Posted by: austronesia | August 27, 2006

Maori Hail New King

Maori hail coronation of new King

Correspondents Report – Sunday, 27 August , 2006 

Reporter: Peter Lewis

HAMISH ROBERTSON: Tens of thousands of Maori
gathered in New Zealand last week to pay their last respects to a
much-loved Queen and hail the coronation of her eldest son as their new
King.

Our correspondent Peter Lewis travelled to the so-called
King Country – the Tainui tribal area near Hamilton in the North Island
– to prepare this report on continuity and change within one family,
one tribe and Maoridom.

PETER LEWIS: As one leader falls, another rises.

After
a week of official mourning, tribal chiefs from across the country
gathered at the home of the late Maori Queen, Dame Te Atairangikaahu,
to negotiate a succession plan. And according to custom, they then put
it to the people.

(sound of man speaking in Maori, and crowd replying in unison)

“Do you want this man as your King?” he asks.

“Yes,” they reply.

And with a simple tap on the head with a Bible, the Queen’s son, Tuheitia Paki, becomes Tainui’s seventh monarch.

The
51-year-old is married with three children. He’s a school administrator
and cultural adviser, and it’s generally acknowledged that he’s been
groomed for this role by his mother.

Although it involves no
formal constitutional, legal or diplomatic role in national affairs,
Dame Te Ata extended its reach throughout the country by promoting
consensus and compromise rather than a radical politicisation of Maori
issues.

Her 40-year reign has coincided with a resurgence of
Maori language, culture, art and education, which has been a particular
focus for the incoming monarch.

TE PEROA MALCOLM: Our new King,
he’s an intelligent guy, and he’s studied in the part of our Pakeha
world, and he’s not slow to pick things up.

PETER LEWIS: Te
Peroa Malcolm from the Bay of Plenty tribe Te Arawa says his mother was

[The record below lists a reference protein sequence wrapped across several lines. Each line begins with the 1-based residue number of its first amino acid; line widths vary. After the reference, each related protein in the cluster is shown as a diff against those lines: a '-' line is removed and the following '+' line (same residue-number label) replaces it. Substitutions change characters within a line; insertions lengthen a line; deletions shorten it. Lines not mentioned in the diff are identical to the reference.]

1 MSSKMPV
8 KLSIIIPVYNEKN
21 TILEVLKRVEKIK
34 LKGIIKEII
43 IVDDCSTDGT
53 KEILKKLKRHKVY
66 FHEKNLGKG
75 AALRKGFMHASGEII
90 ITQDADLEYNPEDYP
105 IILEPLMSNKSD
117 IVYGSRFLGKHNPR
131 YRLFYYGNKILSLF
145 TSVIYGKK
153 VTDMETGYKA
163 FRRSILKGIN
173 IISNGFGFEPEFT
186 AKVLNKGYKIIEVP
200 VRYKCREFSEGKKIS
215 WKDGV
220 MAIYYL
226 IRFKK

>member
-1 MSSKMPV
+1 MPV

an ideal template for the model of a modern Maori monarch.

TE
PEROA MALCOLM: I’m sure, together with what the Queen has left, we’re
going to have a very good plan of action to pursue in the months and
years ahead of us.

PETER LEWIS: Ruka Broughton from the South Taranaki tribe Nga Rauru says it’s been his destiny.

RUKA
BROUGHTON: When we look in terms of degrees and other things, the best
degree is the pedigree. And he comes from the long line of kings and
queen, his mother. I believe that he has had the training, the
upbringing, the environment that he was brought up in, are all
conducive to having him perform in that role in a manner befitting a
king.

PETER LEWIS: Generally the view on the street among Maori is hopeful and positive.

VOX
POP 1: Well, hopefully he just follows along the same lines as what’s
been happening in the past I think, yeah. So she’s made big strides
forward with the Kingitanga I think, and I’m not sure if it has to move
in a different direction, but hopefully it follows what she’s left
behind.

VOX POP 2: He’s just like his mum, just humble like his
mum and dad and the rest of the family, and I’m part of Tainui as well.
And I think everything’s going to turn out very well.

HAMISH ROBERTSON: A member of the Maori King’s Tainui tribe. That report compiled by our New Zealand Correspondent Peter Lewis.

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